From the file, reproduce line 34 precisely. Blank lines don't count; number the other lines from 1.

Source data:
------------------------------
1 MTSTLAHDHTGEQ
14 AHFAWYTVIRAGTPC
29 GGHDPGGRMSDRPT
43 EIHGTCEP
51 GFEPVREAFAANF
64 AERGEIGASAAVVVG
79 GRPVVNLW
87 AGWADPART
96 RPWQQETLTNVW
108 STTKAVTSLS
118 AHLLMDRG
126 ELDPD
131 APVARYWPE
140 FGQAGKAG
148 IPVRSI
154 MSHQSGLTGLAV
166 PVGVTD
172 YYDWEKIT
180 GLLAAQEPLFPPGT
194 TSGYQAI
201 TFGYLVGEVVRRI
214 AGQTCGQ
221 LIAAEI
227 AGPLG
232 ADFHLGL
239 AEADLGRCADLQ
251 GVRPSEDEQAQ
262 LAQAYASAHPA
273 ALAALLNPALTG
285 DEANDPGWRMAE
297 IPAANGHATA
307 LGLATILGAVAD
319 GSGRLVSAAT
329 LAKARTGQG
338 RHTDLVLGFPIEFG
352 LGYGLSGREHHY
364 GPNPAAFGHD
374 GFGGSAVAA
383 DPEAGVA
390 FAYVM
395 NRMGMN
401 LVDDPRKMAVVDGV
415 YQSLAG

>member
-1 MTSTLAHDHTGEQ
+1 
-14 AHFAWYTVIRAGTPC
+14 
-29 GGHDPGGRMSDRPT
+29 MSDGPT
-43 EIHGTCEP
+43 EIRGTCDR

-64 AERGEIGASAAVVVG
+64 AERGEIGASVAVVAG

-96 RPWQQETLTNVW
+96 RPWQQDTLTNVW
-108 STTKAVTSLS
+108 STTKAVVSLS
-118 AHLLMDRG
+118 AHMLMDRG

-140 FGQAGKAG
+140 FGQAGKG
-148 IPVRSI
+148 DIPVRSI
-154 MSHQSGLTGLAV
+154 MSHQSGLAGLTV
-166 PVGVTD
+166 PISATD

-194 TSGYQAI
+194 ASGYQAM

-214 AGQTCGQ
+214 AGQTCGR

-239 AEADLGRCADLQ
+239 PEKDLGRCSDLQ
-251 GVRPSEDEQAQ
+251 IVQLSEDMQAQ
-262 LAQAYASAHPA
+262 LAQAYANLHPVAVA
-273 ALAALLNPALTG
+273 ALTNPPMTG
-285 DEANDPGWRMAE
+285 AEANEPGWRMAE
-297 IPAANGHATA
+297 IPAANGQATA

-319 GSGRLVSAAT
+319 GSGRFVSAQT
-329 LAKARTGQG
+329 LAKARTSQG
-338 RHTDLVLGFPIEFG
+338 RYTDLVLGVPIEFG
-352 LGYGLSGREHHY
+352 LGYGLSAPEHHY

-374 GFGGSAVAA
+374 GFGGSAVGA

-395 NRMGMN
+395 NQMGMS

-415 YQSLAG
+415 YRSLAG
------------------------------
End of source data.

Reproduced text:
329 LAKARTGQG